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Time Differences, Trade and Communication

2010 – 2012
Project Status: Completed


What Impact do time differences have on international trade? On the one hand, time differences raise the costs of travel and communication, by causing jet-lag among travellers and by reducing the amount of tie in the normal working day in which simultaneous communications (e.g. telephone conversations, video-conferencing) can take place. If travel and simultaneous communication are important for trade – for example, by helping to establish and maintain trust by spreading information about trading opportunities, of by facilitating the flow of complex, tactile know-how among vertically disintegrated production networks – greater time difference should lead to less trade. On the other hand, time different time zones, firms can work on product design and development around the clock, thereby reducing product turnaround times.

It builds on two previous studies of this issue by including a wider set of control variables, a longer time period, and by testing a series of additional related hypotheses. The main results indicate that time differences have a negative and statistically significant impact on overall trade. There is also evidence that the negative impact of time differences reduce international communication, in the form of bilateral telephone traffic. These results are consistent with the hypothesis that time differences reduce trade by raising the non-pecuniary costs of travel and communication.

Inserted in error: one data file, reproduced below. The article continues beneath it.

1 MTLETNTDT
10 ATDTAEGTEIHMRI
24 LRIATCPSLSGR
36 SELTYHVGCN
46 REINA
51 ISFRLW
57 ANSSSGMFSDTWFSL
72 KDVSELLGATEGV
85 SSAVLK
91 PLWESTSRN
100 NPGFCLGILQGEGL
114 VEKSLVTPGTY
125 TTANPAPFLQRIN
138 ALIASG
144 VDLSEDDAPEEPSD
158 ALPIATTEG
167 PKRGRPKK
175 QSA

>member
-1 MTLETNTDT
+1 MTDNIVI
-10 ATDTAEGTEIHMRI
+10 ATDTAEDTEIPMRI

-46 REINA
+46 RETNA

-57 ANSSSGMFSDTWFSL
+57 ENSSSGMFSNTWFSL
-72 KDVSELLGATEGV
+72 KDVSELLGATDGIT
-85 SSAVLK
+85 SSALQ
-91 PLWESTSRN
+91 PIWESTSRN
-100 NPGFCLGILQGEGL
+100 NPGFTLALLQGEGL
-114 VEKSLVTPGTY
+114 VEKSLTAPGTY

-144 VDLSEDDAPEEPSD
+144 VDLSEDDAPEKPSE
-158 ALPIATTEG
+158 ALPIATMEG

DEV Key Contact:

Edward Anderson


Selected Output:
Anderson, E., 2011, ‘Longitude Matters II: New Evidence of the Impact of Time Differences on International Trade and Communication’, Working Paper 36, DEV Working paper Series, The School of International Development, UEA